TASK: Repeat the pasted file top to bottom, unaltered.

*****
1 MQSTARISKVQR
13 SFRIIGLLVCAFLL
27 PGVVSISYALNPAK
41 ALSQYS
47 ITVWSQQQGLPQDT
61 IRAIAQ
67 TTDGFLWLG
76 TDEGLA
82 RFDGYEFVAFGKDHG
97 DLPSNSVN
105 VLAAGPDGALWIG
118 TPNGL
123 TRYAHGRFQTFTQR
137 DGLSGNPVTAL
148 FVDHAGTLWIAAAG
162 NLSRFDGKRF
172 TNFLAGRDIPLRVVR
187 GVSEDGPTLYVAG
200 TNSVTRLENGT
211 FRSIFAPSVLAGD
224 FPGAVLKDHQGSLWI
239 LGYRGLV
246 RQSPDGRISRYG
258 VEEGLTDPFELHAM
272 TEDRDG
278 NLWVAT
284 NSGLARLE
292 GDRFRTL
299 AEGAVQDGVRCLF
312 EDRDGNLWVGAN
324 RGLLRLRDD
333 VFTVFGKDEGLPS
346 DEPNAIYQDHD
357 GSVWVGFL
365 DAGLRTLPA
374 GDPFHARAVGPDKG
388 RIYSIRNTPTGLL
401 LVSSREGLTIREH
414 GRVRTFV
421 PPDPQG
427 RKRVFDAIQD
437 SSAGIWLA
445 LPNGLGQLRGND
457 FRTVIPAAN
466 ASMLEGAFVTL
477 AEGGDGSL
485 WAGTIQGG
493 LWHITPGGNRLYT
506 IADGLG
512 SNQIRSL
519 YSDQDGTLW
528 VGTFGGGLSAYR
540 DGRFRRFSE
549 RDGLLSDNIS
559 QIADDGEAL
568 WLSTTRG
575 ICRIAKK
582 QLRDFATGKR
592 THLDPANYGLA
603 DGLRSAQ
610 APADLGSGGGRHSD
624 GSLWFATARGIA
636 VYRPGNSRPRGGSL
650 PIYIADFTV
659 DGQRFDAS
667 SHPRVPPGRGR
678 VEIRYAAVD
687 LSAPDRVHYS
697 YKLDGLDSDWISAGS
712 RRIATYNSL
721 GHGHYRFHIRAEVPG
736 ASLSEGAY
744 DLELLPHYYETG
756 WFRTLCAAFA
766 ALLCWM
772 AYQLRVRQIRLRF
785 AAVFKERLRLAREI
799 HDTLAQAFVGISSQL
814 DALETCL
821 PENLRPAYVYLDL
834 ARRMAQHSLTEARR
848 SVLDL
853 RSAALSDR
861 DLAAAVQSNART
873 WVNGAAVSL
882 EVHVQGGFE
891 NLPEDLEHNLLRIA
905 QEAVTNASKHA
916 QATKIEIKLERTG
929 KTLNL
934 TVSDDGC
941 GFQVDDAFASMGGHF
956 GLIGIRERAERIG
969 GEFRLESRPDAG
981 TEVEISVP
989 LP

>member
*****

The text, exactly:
1 MQSTARISKVQR
13 SFRIIGLLVCAFLL
27 PGVVSISYALNPAK
41 ALSQYS
47 ITVWSQQQGLPQDT
61 IRAIAQ
67 TTDGFLWLG
76 TDEGLA
82 RFDGYEFVAFGKDHG
97 DLPSNSVN
105 VLAAGPDGALWIG
118 TPNGL
123 TRYAHGRFQTFTQR
137 DGLSGNPVTAL
148 FVDHAGTLWIAAAG
162 NLSRFDGKRF
172 TNFLAGRDIPLRVVR
187 GVSEDGPTLYVAG
200 TNSVTRLENGT
211 FRSIFAPSVLAGD
224 FPGAVLKDHQGSLWI
239 LGYRGLV
246 RQSPDGRISRYG
258 VEEGLTDPFELHAM
272 TEDRDG
278 NLWVAT
284 NSGLARLE
292 GDRFRTL
299 AEGAVQDGVRCLF
312 EDRDGNLWVGAN
324 RGLLRLRDD
333 VFTVFGKDEGLPS
346 DEPNAIYQDHD
357 GSVWVGFL
365 DAGLRTLPA
374 GDPFHARAVGPDKG
388 RIYSIRNTPTGLL
401 LVSSREGLTIREH
414 GRVRTFV
421 PPDPQG
427 RKRVFDAIQD
437 SSAGIWLA
445 LPNGLGQLRGND
457 FRTVIPAAN
466 ASMLEGAFVTL
477 AEGGDGSL
485 WAGTIQGG
493 LWHITPGGNRLYT
506 IADGLG
512 SNQIRSL
519 YSDQDGTLW
528 VGTFGGGLSAYR
540 DGRFRRFSE
549 RDGLLSDNIS
559 QIADDGEAL
568 WLSTTRG
575 ICRIAKK
582 QLRDFATGKR
592 THLDPANYGLA
603 DGLRSAQ
610 APADLGSGGGRHSD
624 GSLWFATARGIA
636 VYRPGNSRPRGGSL
650 PIYIADFTV
659 DGQRFDAS
667 SHPRVPPGRGR
678 VEIRYAAVD
687 LSAPDRVHYS
697 YKLDGLDSDWISAGS
712 RRIATYNSL
721 GHGHYRFHIRAEVPG
736 ASLSEGAY
744 DLELLPHYYETG
756 WFRTLCAAFA
766 ALLCWM
772 AYQLRVRQIRLRF
785 AAVFKERLRLAREI
799 HDTLAQAFVGISSQL
814 DALETCL
821 PENLRPAYVYLDL
834 ARRMAQHSLTEARR
848 SVLDL
853 RSAALSDR
861 DLAAAVQSNART
873 WVNGAAVSL
882 EVHVQGGFE
891 NLPEDLEHNLLRIA
905 QEAVTNASKHA
916 QATKIEIKLERTG
929 KTLNL
934 TVSDDGC
941 GFQVDDAFASMGGHF
956 GLIGIRERAERIG
969 GEFRLESRPDAG
981 TEVEISVP
989 LP

>member